Days after news spread that children in some of Baltimore, Md. schools sat in unheated, frigid classrooms, a debate ensued to figure out who is to blame
Fingers still are pointing.
Soon it was discovered that the heating issue is part of a larger problem. As layers and years of neglect emerge, many in the school system are not sure of where to start.
The failing infrastructure of buildings pile up along with an admittance that the infrastructure of the system itself imploded.
Our top priority is ensuring safe and productive learning conditions in all of #Baltimore’s public schools. Thanks to the efforts of @btubaltimore and parents, schools were closed today. https://t.co/8CZfG3pjhh
— AFT (@AFTunion) January 5, 2018
So far, complaints show that 60 schools either lacked heat or heating systems barely worked. Another issue showed that Baltimore Pubic Schools (BPS) failed to award contracts for repairs, flubbing in other ways too, which resulted in a $66 million loss for maintenance.
Since, several efforts to raise money via crowdsourcing have been launched.
In a series of posted Tweets, former NFL player who works with BPS reported kindergarten and pre-school aged students complaining about hypothermia.
— Aaron Maybin (@AaronMMaybin) January 3, 2018
Since Maybin’s posts, the community and people outside of the city sent boxes of donations containing thermal blankets, gloves and coats.
A Plagued School System
Between state and city funds, BPS receive an annual $77 million for the operation of 177 schools from elementary to secondary. Like many inner city schools, the city lost control of its school system.
For two decades, the state has control over BPS, but the city-state partnership seems to be receiving a failing grade too. Last year, BPS advocates complained when the state cut $30 million off of the budget, while the state says that BPS fails to maintain student enrollment. Last November, the Dept. of Education mulled over closing four schools due to low enrollment.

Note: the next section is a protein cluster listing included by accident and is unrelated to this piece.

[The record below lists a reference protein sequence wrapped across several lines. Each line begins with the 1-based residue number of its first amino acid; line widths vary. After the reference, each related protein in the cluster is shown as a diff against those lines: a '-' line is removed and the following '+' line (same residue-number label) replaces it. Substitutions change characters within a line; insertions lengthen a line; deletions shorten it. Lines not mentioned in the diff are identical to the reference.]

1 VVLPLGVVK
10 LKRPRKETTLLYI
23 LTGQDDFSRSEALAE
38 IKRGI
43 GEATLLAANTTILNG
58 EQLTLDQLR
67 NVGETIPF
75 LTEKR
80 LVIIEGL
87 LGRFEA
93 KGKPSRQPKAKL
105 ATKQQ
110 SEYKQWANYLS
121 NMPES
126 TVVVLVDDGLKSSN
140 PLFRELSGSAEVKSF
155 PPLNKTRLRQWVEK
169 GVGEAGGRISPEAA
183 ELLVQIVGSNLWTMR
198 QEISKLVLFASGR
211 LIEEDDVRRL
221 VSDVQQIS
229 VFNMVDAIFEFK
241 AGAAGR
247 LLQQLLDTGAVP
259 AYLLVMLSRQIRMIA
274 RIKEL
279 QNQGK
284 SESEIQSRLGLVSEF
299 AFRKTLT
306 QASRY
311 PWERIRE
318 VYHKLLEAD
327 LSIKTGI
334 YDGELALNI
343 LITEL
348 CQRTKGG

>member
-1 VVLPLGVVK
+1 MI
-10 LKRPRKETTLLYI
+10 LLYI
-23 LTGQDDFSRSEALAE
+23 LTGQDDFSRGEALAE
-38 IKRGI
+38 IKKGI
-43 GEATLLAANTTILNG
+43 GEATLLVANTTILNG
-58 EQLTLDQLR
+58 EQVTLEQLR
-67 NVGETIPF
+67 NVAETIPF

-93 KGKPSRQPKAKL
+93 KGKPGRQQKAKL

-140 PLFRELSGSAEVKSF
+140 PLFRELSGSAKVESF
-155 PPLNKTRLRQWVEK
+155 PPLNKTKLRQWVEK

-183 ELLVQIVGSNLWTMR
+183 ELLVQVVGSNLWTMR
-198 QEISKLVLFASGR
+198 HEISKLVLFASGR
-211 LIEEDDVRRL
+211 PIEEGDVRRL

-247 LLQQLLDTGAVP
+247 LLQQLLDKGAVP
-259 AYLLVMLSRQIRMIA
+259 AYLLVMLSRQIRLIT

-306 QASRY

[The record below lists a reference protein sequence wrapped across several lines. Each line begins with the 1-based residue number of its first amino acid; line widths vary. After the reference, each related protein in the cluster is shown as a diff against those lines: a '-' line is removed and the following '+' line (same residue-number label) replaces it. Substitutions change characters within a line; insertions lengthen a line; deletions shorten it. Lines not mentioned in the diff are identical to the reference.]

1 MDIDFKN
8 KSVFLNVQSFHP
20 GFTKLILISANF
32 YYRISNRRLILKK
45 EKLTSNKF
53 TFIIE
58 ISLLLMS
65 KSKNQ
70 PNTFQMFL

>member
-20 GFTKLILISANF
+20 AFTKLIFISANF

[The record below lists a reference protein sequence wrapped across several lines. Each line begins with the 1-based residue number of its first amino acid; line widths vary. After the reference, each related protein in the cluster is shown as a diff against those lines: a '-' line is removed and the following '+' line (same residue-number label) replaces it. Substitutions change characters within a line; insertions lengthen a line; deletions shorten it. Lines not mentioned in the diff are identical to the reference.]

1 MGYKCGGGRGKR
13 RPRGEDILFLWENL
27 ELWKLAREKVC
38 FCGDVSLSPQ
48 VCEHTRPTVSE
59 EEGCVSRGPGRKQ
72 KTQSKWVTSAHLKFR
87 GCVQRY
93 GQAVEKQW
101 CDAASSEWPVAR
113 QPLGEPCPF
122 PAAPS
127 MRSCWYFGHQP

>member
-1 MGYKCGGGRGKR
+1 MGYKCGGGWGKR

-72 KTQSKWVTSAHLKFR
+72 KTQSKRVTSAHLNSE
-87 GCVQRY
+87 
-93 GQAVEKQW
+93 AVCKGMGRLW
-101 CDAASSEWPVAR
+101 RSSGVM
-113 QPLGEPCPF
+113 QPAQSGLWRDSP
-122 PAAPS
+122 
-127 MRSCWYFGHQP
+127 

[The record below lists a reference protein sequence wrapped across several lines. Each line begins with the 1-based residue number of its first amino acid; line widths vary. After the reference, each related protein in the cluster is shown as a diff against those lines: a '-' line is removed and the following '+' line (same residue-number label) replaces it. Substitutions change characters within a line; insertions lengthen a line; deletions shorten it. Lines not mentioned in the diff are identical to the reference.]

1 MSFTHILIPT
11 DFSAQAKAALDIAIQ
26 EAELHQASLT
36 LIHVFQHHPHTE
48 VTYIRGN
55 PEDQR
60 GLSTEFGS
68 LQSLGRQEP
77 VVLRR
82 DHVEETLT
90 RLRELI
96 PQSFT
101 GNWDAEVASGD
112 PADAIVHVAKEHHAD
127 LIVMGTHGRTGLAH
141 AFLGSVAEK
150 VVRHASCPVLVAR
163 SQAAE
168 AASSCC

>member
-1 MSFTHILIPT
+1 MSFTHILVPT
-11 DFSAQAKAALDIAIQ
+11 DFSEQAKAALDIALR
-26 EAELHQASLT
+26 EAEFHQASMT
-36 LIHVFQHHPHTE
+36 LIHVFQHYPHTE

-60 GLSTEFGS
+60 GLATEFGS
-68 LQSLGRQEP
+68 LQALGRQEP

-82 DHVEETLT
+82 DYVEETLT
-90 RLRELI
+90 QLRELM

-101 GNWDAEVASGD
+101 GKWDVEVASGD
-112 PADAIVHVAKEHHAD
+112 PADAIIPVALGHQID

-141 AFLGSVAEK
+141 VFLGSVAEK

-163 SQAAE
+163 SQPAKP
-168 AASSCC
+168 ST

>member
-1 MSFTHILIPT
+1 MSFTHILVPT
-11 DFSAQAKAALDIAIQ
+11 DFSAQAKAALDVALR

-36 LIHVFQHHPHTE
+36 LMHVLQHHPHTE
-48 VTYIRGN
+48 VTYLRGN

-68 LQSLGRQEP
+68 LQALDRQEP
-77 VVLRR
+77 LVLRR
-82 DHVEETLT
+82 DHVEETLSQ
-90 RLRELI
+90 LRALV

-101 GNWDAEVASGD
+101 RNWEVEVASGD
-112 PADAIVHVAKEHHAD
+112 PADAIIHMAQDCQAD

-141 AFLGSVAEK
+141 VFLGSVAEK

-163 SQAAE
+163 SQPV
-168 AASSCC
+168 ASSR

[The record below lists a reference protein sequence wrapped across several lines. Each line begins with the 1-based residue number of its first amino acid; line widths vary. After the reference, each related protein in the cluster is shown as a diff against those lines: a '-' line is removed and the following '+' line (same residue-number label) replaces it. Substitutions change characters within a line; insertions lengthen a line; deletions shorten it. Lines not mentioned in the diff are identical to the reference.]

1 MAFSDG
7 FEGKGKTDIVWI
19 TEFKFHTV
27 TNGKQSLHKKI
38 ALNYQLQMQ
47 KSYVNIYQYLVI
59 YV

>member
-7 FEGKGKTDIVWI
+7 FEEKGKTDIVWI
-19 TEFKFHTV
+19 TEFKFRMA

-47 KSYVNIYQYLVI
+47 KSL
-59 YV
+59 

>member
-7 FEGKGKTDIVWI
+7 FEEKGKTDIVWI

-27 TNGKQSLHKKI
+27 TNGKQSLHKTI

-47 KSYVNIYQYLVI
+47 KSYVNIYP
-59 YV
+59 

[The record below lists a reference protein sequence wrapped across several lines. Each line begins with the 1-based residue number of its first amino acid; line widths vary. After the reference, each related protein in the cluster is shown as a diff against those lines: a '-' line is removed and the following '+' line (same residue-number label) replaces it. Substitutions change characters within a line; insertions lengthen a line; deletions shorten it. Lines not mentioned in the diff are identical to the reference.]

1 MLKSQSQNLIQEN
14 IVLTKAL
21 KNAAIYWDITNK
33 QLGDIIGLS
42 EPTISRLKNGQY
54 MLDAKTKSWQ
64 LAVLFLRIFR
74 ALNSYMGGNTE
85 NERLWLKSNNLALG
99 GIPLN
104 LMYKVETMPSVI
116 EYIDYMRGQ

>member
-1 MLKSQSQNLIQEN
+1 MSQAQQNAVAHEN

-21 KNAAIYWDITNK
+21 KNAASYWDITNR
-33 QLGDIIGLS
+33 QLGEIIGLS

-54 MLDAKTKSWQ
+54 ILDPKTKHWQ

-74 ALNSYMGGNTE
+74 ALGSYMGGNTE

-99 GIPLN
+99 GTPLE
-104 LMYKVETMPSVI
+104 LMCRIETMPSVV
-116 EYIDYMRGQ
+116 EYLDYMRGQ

The problem is, students suffer the most.
A number of schools have not met school standards of the “No Child Left Behind,” requirements. As a result, Maryland Department of Education granted a three-year waiver to allow schools to catch up.
Racism & Class
For years, the gross inequities determined by race plague the large metropolis.
Maryland is the last state under the Mason Dixon line, the invisible border between southern and northern states during the Civil War.
True to its southern roots, Baltimore’s policies affected the poorest of the city, African-Americans carved a deep gap in economic mobility. Many of these African Americans descend from blacks who migrated from the deep south to escape a brutal Jim Crow south. Little did they know. They moved to a deeply segregated north.
Generations of housing segregation and employment discrimination considered a poor, working class forced to live in areas of the city crumbling beneath them. Added, intense police surveillance that created a fertile sight for the Baltimore riots that erupted in 2015 after the death of Freddie Gray.
The racial divisions inevitably surfaced in a school system. Predominantly black schools report harsher treatment of students, lower budgets and dismal test scores. At the same time, the rise of charter schools siphoned money from public schools under-resourced. As well, the Baltimore Sun reported that nearly half of BPS students live in poverty.
At the time of press, state and city officials were working to funnel money into necessary repairs while teachers called for schools to shut down until schools were sufficiently heated.
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